Voters First: Nonpartisan Reformers Unite to Carry Historic Victories Into 2020

Created: 09 December, 2019
Updated: 14 August, 2022
3 min read
“[The political industry] is the only industry where people are told competition is bad for the consumer.” - Katherine Gehl

Former Gehl Foods CEO Katherine Gehl was among the headline speakers at the second annual summit of the National Association of Nonpartisan Reformers (NANR) on Friday, December 6, in Denver, Colorado. The event featured DaVita CEO Kent Thiry, RepresentUs Director Josh Silver, Independent Voter Project Chair and Executive Director Dan Howle, and more.

Gehl, who co-authored a groundbreaking Harvard Business School report on the political competition crisis in the US and the duopoly at the heart of the institutional and structural problems in US elections, says she is focused on transforming the political industry in America to be more competitive for voters and those who seek to get involved.

“Why is it that we have 6,000 breweries, and 3,000 wineries [in the US], but only two political parties?” Gehl asked. Questions like this were front and center during the day-long summit, which brought together nonpartisan reformers from across the country — preeminent leaders and voices in a movement that is growing by leaps and bounds.

Imagine any other industry where those involved did not have to actively deliver results, where consumer dissatisfaction was never addressed, and where no recourse existed for consumers who wanted their grievances resolved or to take their business somewhere else.

The prevalent theme of the NANR summit was transforming the only industry where a political crisis of this magnitude exists: the US political process. Organizations represented included the Independent Voter Project, Unite America, Open Primaries, FairVote, RepresentUs, the Center for Election Science, the Equal Vote Coalition, Vote at Home, The People, Voter Choice Massachusetts, and many, many more.

Each of these organizations and reformers have their own policy proposals and reform initiatives to unrig the duopoly:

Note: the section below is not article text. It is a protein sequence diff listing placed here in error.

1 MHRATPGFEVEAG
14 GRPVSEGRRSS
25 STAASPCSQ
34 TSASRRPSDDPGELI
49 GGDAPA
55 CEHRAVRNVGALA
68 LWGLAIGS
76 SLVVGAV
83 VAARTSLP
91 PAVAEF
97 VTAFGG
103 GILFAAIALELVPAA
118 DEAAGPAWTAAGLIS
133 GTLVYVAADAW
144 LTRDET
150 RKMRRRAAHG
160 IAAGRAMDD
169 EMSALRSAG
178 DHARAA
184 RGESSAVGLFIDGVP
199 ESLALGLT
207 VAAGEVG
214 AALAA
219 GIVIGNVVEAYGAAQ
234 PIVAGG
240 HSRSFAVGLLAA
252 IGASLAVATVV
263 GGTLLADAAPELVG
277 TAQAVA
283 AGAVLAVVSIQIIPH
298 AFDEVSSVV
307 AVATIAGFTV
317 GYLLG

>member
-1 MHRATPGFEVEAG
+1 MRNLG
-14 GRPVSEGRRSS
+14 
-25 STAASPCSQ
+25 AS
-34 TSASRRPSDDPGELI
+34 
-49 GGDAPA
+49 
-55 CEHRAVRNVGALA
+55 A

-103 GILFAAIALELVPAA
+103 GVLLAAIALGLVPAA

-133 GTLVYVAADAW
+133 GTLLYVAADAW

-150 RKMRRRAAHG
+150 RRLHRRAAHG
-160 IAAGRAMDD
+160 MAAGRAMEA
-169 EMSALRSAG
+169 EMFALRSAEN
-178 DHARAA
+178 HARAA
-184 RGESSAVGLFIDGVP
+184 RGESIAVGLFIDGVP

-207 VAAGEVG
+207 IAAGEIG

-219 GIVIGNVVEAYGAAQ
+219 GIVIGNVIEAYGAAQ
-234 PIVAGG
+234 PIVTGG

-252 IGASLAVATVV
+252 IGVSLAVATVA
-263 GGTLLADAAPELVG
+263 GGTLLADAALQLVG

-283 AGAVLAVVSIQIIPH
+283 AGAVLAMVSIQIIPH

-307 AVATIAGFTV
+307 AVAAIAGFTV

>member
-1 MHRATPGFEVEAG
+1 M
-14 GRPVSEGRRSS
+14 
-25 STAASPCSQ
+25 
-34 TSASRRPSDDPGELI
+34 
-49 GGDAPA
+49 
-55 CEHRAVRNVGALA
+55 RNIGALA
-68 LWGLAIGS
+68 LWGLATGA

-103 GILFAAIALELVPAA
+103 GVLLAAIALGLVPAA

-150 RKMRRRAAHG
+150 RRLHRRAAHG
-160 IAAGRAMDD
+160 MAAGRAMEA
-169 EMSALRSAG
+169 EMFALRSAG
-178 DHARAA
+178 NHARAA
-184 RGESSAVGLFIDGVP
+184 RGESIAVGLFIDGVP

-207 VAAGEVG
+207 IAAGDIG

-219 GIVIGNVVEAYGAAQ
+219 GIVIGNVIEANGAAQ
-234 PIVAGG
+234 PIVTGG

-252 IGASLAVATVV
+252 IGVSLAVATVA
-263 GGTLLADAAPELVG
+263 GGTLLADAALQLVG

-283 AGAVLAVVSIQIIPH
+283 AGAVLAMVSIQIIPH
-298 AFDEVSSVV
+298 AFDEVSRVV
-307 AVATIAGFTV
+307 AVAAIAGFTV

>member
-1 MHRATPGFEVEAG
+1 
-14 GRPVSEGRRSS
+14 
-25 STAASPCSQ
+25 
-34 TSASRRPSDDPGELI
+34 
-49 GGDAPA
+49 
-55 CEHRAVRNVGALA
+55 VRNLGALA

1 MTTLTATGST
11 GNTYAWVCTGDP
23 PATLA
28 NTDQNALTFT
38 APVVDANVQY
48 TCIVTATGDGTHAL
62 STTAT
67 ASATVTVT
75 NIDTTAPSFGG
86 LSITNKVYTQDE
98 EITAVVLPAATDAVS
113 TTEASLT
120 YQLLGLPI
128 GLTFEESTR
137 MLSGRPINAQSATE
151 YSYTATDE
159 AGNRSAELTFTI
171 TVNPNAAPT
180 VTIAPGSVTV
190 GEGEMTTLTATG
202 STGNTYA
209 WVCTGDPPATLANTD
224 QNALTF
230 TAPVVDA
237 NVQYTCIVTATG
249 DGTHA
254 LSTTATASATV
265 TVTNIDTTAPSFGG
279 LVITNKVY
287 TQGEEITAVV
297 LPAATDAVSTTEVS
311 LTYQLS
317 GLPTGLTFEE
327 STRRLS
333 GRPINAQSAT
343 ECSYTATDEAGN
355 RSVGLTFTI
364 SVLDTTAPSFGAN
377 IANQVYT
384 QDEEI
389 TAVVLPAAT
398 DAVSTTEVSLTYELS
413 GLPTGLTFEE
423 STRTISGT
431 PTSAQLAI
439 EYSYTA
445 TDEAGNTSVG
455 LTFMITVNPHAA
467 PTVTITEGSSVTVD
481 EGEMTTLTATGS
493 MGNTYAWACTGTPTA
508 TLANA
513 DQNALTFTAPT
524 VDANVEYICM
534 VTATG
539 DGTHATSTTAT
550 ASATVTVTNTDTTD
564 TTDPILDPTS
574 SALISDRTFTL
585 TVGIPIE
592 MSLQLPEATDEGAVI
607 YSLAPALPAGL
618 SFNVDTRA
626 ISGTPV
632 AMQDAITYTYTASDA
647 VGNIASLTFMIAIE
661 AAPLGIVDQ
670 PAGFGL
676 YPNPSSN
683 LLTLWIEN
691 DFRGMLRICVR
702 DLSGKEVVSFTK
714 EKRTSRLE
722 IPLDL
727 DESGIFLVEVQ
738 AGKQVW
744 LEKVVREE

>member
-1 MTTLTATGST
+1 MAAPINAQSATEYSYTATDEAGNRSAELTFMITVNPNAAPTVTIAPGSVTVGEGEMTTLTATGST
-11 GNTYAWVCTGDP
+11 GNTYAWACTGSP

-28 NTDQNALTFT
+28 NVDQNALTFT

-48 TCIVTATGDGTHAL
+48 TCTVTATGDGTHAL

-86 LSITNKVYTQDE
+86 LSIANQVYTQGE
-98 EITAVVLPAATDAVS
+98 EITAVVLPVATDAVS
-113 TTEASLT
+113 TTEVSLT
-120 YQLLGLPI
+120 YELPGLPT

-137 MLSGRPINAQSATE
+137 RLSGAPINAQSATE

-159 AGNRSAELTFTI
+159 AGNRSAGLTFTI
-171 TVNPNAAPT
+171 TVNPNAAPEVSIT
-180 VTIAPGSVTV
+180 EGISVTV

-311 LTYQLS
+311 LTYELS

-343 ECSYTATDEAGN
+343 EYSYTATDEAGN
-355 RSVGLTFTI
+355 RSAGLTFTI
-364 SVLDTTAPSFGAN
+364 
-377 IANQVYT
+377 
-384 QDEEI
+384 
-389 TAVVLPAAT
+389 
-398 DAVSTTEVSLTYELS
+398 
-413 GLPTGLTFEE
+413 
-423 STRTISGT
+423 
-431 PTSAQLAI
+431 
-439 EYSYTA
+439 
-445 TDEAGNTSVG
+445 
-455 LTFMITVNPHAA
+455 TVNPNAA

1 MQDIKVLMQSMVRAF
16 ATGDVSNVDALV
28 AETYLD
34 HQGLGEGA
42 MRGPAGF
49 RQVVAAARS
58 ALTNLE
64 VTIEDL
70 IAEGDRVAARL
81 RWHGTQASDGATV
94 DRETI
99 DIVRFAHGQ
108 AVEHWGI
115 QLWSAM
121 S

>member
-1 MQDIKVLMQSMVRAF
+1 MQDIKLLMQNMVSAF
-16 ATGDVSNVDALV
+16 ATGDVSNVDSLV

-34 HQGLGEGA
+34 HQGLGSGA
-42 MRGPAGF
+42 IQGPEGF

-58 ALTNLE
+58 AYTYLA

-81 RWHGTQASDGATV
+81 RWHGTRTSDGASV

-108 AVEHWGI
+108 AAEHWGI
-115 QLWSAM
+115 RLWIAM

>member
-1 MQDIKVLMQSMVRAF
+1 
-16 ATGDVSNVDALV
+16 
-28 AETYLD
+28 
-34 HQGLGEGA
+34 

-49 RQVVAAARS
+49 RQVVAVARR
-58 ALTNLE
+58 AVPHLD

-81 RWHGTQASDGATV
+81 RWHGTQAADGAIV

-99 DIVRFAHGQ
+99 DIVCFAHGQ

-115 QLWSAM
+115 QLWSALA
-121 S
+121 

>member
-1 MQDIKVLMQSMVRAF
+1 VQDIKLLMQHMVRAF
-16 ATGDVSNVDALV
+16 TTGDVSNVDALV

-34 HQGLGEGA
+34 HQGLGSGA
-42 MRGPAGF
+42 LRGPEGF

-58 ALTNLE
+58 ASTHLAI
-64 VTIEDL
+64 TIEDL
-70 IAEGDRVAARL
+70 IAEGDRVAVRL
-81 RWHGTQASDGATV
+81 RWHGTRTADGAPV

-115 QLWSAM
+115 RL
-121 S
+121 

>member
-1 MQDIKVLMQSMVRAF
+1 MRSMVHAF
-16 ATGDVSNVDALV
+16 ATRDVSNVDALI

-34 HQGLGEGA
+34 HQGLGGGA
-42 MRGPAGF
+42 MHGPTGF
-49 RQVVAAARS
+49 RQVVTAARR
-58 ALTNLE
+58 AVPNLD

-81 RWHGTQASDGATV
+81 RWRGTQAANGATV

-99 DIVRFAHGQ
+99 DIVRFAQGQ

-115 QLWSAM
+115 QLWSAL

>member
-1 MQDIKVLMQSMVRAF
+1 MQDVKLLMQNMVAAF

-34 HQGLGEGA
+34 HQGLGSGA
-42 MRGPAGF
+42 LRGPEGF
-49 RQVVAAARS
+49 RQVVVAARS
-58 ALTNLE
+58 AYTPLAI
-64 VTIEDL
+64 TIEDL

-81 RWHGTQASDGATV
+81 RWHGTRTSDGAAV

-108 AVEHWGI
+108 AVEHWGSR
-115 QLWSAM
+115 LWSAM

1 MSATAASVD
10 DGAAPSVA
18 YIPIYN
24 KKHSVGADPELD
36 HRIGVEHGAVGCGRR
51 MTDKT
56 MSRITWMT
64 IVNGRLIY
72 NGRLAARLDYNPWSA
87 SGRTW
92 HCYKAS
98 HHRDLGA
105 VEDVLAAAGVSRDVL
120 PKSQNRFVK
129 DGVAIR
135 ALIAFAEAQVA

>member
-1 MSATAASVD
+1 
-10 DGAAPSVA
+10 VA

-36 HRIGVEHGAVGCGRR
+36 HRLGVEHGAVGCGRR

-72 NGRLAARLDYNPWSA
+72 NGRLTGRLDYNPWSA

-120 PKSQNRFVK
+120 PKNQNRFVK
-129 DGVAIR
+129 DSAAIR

• Primary reform,
  • Gerrymandering reform,
  • Campaign finance reform,
  • Alternative voting methods,
  • Congressional reforms,
  • Corruption reform, ect.

Disagreements on the best approaches for each of these issues certainly exist and were discussed during the summit. However, what brings these groups together is a fundamental truth shared by Gehl and others that elections and the political industry as a whole should serve voters above all else.

“Proudly and lovingly, we can say, ‘I disagree, but I got your back,” said Open Primaries President John Opdycke during a panel discussion on how reformers pushing different alternative voting methods can get along and exist in the same space.

Summit attendees got to learn more about the historic momentum behind ranked choice voting during the panel, but they also got to learn about growing efforts to pass other voting methods like approval voting and STAR voting, each of which have their own success stories.

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“We need all-out reform,” said RepresentUs Director Josh Silver, pointing out that in this critical moment of growth for these movements, there is enough space in the US for all of these ideas. 

The fact that there is competition within the reform space is not a bad thing. Opdycke believes that our disagreements highlight the passion we have for improving the democratic process. Further, Gehl argues that greater competition means further growth for the space (or industry).

Along with speeches from influential figures in the reform space like Gehl, Silver, and Thiry, attendees also had an opportunity to: 

  • Learn more effective messaging techniques and campaign strategies for nonpartisan reform;
  • Learn how to run for office outside the major parties;
  • Discuss ways to increase diversity in the reform space;
  • Discuss how to engage more businesses and organizations in election reform;
  • Learn how to use voter data to advance reform; and
  • Discuss the mainstream myth that independent voters are a myth

The summit concluded with awards presented to Kyle Bailey of the Committee for Ranked Choice Voting for expanding the use of ranked choice voting in Maine in presidential elections, Susan Lerner for her efforts in getting ranked choice voting passed in New York City, and Independent Voting President Jacqueline Salit for a lifetime commitment to independent voters and the voter reform movement.

The momentum behind the growing movements to pass pro-voter reforms was on display in Denver. Optimism along with new partnerships and coordination between reformers at the summit point to more historic victories to come.

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